Relationships - Family - Parents

I come from a family where my father was relatively emotionally distant and two years ago he opted to cut himself off from my family. How long should I pursue trying to get back in touch with him or is there a point to stop beating my head against the wall?

Absolutely, the answer is “yes” to both parts of your question. There is a point at which you say, “You know what, I’m beating my head against the wall.” The Bible says in Romans 12:18, “Pursue peace with all men as much as it has to do with you.” So you have to do your part and that is to reach out to him to try to work it out with him.

But after two or three or four phone calls or letters to that effect, you’ve got to let it go. You’ve now done everything that you can possibly do so the rest is up to him. You wash your hands of it. You have to move on with life and you have to find your identity in Jesus Christ so that you’re not suffering because of your father’s neglect and his emotional distance. You have to get that from God.

You have to pray for your father and hope that he comes to his senses. But you’re right on track. Don’t beat your head up against the wall; move on with your life and let him come to his senses through prayer.

Relationships - Family - Parents

I know we need to honor our mother and father but in my situation, it's kind of hard for me to honor my mother. She really wasn't there for us when we needed her and now as grown adults, she seems to avoid us more. It's kind of hard to honor someone who mocks and persecutes you.

Well, the way you honor her is by praying for her. The way you honor her is by taking the good that she did teach you, if any, and honor that. Do those things that are good; do what you learned that was good and let go of everything else.

Send her a card. Send her a note. Pray for her. That doesn’t mean you need to stay in or pursue an ongoing relationship with somebody who mocks you or somebody who persecutes you, but you do pray for them. You bless them. Send her a gift. Send her a card monthly or a couple times a year; whatever you can do to show her that you’re not holding anything against her.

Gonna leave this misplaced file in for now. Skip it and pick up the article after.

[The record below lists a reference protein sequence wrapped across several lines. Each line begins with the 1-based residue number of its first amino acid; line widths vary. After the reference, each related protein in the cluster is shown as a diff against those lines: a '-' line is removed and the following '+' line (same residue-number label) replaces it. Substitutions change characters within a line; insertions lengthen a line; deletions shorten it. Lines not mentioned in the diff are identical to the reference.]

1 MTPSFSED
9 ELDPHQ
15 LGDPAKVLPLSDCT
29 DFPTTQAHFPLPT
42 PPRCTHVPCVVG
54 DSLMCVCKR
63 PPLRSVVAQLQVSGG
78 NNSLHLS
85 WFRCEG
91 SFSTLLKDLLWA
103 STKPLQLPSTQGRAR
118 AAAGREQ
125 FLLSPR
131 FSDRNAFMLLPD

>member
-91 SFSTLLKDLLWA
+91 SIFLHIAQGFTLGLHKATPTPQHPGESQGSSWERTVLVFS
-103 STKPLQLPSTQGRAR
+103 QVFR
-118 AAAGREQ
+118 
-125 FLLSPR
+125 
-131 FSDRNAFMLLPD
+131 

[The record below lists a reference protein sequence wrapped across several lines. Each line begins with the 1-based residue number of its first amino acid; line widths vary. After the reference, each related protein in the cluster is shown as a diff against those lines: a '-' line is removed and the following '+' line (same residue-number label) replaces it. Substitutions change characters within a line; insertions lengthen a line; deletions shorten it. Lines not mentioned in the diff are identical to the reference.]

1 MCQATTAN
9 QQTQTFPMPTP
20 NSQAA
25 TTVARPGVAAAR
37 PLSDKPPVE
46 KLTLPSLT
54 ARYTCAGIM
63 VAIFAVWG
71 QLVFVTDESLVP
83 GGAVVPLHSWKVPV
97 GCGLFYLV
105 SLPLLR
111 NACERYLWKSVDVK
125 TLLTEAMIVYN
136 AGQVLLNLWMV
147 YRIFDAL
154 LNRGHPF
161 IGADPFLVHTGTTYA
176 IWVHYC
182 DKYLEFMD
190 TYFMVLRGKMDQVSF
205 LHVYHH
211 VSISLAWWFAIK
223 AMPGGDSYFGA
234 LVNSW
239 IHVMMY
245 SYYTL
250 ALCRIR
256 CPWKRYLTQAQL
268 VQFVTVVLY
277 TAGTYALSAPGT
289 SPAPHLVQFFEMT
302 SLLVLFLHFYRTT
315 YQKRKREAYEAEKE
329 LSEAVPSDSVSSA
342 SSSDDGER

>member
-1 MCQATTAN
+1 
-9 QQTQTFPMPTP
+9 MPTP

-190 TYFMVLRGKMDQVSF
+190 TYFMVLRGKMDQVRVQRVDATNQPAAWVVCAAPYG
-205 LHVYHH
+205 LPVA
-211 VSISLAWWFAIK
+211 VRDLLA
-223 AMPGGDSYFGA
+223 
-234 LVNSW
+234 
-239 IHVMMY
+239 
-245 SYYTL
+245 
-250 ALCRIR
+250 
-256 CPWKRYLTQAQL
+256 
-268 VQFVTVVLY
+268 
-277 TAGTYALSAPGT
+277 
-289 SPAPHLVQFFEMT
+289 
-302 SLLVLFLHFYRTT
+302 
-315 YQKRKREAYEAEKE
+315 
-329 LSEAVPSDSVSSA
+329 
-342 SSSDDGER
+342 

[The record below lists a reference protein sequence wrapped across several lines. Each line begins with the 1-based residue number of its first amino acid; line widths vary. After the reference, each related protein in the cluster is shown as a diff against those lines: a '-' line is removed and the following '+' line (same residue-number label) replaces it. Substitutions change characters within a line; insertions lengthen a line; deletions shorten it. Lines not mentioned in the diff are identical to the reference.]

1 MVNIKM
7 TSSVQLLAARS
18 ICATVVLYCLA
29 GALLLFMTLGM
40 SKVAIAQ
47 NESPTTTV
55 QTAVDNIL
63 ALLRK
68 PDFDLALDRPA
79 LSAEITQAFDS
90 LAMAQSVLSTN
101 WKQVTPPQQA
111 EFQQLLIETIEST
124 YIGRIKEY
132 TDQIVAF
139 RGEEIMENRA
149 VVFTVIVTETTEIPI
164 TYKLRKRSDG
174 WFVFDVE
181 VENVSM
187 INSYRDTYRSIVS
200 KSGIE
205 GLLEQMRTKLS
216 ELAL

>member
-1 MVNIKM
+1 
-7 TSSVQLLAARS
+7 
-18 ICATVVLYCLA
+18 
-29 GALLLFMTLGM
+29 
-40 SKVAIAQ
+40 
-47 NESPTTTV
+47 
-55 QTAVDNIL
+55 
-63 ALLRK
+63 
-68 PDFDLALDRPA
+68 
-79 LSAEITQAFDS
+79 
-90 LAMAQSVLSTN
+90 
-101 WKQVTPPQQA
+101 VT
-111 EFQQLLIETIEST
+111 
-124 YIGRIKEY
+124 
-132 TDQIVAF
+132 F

You forgive her and bless her but that doesn’t mean that you have to be in perfect relationship with her if she’s not cooperating with that or she’s contributing to negative feelings and a negative atmosphere in the relationship.

Relationships - Family - Parents

My parents say they are Christian, but sometimes their behavior doesn’t show that. If I catch them using profanity around my children and I correct them, I get accused of being judgmental.

First of all, it’s not judgmental to say to your parents, “Listen, I would prefer that you do not use profanity because it’s not good for my children.” It’s not judgmental when you want to live holy. When you have an attitude of being better than somebody else then you are being judgmental. But when you are trying to protect your kids and watch over them, that is not being judgmental at all.

Tell your parents that the Bible says we are to watch over our hearts with all diligence and you are just trying to watch over the hearts of your children. Remember to stay humble and have an attitude of humility toward others. Sometimes it’s not just what you are saying but how you are saying it. So maybe you could say, “Mom and Dad, would you please not use profanity around me or my kids because it just doesn’t build us up?” They should be sensitive to that, and if they’re not, then maybe you shouldn’t hang around them as often.

Relationships - Family - Parents

I’m seeing a man who is saved, serving faithfully in his church and praying daily. We are conducting our relationship in a godly fashion with no premarital intimacy. He is over 30, he works, he’s in college and he’s doing well. My mother will not forgive his past sins and his past troubles with the law over four years ago. Is this a reason to stop seeing him? Am I dishonoring my mother by continuing to date him?